Early History of the American Air Mail Service - Part VIII
Air Mail Service goes Civilian
Early in June, 1918, Major Fleet, the first officer in charge of military operations of the Air Mail Service, went on to other duties. He was replaced by Captain Ben Lipsner, his second-in-command.
The Army continued to fly the mail until Saturday, August 10, when it became a civilian operation. It was during this period that the Jennys were replaced by Curtiss R-4 on the New York to Philadelphia runs. This plane had a more powerful Liberty 400 hp engine.
A major achievement of the military pilots was their courageous challenge of the weather. They learned to fly the mail in all kinds of weather. Had they been less daring, the evolution of the Air Mail Service and commercial aviation would have been slowed considerably. James Edgerton, for example, forced his way through a violent weather system during which his propellor was damaged by hail. As a result the cadre of pilots learned more about the capabilities of their aircraft.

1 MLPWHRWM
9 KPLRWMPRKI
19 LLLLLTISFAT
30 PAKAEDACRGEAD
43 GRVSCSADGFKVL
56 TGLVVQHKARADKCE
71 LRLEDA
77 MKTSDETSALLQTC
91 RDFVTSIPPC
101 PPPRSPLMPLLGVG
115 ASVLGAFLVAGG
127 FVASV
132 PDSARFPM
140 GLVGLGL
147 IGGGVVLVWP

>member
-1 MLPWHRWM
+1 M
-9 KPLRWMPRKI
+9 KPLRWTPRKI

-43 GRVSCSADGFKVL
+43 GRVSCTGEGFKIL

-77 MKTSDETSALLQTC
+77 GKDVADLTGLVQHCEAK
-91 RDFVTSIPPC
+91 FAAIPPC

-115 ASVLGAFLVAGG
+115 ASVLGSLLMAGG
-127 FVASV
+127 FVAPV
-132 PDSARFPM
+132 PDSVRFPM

The Army compiled an impressive record in the nearly three months which it operated the Air Mail Service. 254 legs were flown over 28,000 route miles. Only 16 forced landings had to be made (each pilot had at least one) and there was no loss of life or serious injury as a result. 98% of the scheduled trips were completed.
To be Continued.
Posted April 7, 2000
Editor's Note: This series will draw on Donald B. Holmes' Air Mail -- an illustrated history 1793-1981 which is an exceptional piece of philatelic literature and The American Air Mail Catalogue Vol. 1 published by the American Air Mail Society.
Index of 508 Notes from the Past
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